Jump to ContentJump to Main Navigation
Latino OrlandoSuburban Transformation and Racial Conflict$
Users without a subscription are not able to see the full content.

Simone Delerme

Print publication date: 2020

Print ISBN-13: 9780813066257

Published to Florida Scholarship Online: September 2020

DOI: 10.5744/florida/9780813066257.001.0001

Show Summary Details
Page of

PRINTED FROM FLORIDA SCHOLARSHIP ONLINE (www.florida.universitypressscholarship.com). (c) Copyright University Press of Florida, 2021. All Rights Reserved. An individual user may print out a PDF of a single chapter of a monograph in FLASO for personal use.date: 18 January 2022

The Fractured American Dream

The Fractured American Dream

Chapter:
(p.69) 3 The Fractured American Dream
Source:
Latino Orlando
Author(s):

Simone Delerme

Publisher:
University Press of Florida
DOI:10.5744/florida/9780813066257.003.0004

Chapter 3 of the book focuses on the character, reputation, and place-identity of the Buenaventura Lakes suburb, and the impact of linguistic transformations due to the community’s Latinization. Drawing on various data sources, the chapter shows how talk about landscape aesthetics, living conditions, crime, racial, ethnic, and class identities, and language intertwine to reinforce social class distinctions and the racialization of suburban spaces, places, and therefore people. The strong connection between suburban living and prosperity is unraveling, and Buenaventura Lakes is a declining suburb representative of the changing social and economic conditions and demographics in suburbs across the United States. Buenaventura Lakes, once a community for “country club living” and “affordable luxury,” is perceived as a Latino “ghetto” or “slum” in the eyes of residents and non-residents, Latinos and non-Latinos. Despite the populations’ income diversity and the high prices of some homes, the residents are paradoxically described as poor, lower class, low income, or at best working class. Additionally, the concentration of Latinos is interpreted as a lack of diversity. Thus, this suburb is constructed as a non-white space, foreign and uncomfortable for non-Latino whites, which adds to residential segregation in Greater Orlando.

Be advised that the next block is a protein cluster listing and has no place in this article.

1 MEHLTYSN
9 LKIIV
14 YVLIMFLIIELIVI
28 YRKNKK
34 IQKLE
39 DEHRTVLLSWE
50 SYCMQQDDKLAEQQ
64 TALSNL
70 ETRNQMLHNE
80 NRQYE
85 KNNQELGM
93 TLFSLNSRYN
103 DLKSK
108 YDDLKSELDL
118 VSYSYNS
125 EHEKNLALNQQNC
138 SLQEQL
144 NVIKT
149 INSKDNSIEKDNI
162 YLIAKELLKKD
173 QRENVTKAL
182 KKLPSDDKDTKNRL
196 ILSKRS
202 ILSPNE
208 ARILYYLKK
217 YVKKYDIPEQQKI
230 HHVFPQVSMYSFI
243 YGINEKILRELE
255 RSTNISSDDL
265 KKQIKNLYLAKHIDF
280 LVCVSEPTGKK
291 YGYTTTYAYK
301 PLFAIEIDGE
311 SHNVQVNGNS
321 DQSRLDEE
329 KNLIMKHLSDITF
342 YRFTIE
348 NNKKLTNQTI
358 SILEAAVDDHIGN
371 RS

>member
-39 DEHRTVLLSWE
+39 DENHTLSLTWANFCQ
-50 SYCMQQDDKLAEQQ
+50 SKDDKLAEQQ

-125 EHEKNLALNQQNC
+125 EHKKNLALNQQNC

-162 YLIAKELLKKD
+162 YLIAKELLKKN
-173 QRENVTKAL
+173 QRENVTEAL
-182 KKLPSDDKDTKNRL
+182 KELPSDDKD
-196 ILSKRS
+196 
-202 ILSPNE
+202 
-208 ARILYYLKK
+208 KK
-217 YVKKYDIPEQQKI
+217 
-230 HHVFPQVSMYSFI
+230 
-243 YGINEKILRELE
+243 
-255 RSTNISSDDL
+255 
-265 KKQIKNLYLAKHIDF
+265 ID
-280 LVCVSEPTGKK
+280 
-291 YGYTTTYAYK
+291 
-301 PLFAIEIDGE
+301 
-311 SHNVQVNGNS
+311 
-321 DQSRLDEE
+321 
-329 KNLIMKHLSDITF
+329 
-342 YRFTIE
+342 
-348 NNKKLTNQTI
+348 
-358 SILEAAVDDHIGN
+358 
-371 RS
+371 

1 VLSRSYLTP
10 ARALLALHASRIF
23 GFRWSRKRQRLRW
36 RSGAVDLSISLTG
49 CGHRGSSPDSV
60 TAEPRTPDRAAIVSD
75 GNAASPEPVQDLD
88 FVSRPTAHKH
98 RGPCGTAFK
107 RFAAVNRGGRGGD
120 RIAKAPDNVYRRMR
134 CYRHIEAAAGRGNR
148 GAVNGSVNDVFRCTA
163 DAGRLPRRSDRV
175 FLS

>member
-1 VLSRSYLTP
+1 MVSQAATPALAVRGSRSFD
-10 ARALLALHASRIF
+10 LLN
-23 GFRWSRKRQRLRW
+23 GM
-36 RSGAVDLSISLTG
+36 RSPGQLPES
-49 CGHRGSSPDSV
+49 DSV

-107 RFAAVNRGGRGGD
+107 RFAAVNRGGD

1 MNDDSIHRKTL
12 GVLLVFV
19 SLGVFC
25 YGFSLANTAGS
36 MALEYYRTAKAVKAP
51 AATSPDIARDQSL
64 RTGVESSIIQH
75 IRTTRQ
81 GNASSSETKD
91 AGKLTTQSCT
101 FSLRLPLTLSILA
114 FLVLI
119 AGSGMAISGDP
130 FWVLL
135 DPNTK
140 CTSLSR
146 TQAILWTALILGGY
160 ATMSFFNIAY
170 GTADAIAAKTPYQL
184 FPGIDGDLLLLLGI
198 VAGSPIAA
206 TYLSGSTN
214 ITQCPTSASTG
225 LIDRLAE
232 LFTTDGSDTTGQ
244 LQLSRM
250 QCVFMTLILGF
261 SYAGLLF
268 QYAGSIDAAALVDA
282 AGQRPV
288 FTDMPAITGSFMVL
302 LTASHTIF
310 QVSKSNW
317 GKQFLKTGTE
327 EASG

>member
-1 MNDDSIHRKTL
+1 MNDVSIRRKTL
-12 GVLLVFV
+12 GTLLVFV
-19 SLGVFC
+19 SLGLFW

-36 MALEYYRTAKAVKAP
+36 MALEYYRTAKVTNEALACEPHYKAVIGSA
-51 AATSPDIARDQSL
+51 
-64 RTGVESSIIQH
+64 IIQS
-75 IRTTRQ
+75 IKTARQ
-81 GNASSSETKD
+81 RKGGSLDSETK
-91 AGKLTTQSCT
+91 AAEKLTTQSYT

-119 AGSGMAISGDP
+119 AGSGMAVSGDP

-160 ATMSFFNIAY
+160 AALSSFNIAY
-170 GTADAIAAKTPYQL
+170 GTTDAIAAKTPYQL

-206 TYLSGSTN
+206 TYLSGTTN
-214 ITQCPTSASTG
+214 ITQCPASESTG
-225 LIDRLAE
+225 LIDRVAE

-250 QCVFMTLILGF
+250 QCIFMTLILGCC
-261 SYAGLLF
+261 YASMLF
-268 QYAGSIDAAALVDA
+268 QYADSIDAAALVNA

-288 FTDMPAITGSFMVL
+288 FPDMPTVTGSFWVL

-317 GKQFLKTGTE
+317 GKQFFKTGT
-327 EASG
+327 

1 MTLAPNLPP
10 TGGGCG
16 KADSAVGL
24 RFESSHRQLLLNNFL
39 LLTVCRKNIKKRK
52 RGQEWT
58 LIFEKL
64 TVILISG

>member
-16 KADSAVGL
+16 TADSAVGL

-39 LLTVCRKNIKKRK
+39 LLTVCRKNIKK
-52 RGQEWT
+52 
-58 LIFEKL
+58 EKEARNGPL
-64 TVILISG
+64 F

Keywords:   Suburbs, residential segregation, place-identity, Latinization, Buenaventura Lakes

Florida Scholarship Online requires a subscription or purchase to access the full text of books within the service. Public users can however freely search the site and view the abstracts and keywords for each book and chapter.

Please, subscribe or login to access full text content.

If you think you should have access to this title, please contact your librarian.

To troubleshoot, please check our FAQs , and if you can't find the answer there, please contact us .